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Basic Art Supplies: All the Things You Need to Get Started with Painting

Finding and selecting the right art supplies can be an overwhelming challenge. Here’s a list of some basic, must-have art supplies you can get without spending a fortune.

Painting supplies list for artists

Have you always wanted to learn how to paint but not sure about a few things, like what are the materials used in painting art, how much do they cost or where to get them from?

Have you been bested out by the tons of different options available in the market and can’t decide which one to pick and which to not? If yes, then this article is for you!

When going to shop for art supplies, it’s perfectly normal to feel confused and overwhelmed by the endless options, but what’s important to remember is that you don’t have to spend a fortune to get your hands on some pretty basic painting supplies, especially when looking for painting materials for beginners. It’s always a better idea to go for more affordable options instead of professional grade supplies that might actually blow your budget!

Keep reading (or watch my video below) to find out all the supplies, tools and materials used in painting art that you will need to get started with. This article is the ultimate suppliers list for artists that are new to painting.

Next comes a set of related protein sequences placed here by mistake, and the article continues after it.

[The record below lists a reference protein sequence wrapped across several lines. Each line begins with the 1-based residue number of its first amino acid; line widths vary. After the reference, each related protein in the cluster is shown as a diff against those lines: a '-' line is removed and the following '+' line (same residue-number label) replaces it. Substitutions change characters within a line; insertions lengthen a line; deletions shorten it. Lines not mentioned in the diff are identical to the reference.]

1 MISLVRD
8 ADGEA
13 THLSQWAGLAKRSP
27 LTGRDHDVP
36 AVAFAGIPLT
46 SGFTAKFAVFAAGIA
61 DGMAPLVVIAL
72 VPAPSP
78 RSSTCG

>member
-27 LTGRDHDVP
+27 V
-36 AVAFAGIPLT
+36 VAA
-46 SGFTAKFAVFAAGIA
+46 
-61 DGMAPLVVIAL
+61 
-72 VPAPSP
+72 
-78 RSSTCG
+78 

basic paint brushes to get started

1. Brushes

For acrylic painting, you will need synthetic brushes, referred to as taklon brushes. Also you will need a selection of brushes of different sizes and shapes. Some absolute must-haves are:

• Small brushes for detail. These mostly cost 50 cents to a dollar

• Round brushes (of small, medium & large size) for filling large areas

• Flat/square brushes to get into small corners

• Bristle brushes for texture. These can cost from anywhere between $3 to $10

• Fan/squirrel brushes for even more texture. These are optional, but SO FUN to paint with!! (it’s my favourite brush).

Instead of getting individual brushes, a great idea is to buy a complete brush set that can be as cheap as $10 to $15.

Watch my video below to see the main brushes and sizes I use.

Click here to learn more about the different types of brushes you can add to your collection and how to use them.

primary paint colours

2. Paint

One of the most important materials used in painting art is the paint itself!

For a beginner, acrylic paints and test pots are an ideal starting point - they dry quickly, blend easily and you get great results!

Best of all you don't have to buy the best quality or most professional grades, they're always the most expensive too. If you're just starting out, the student grade paints are great quality, and a more affordable option, so you will still get awesome results.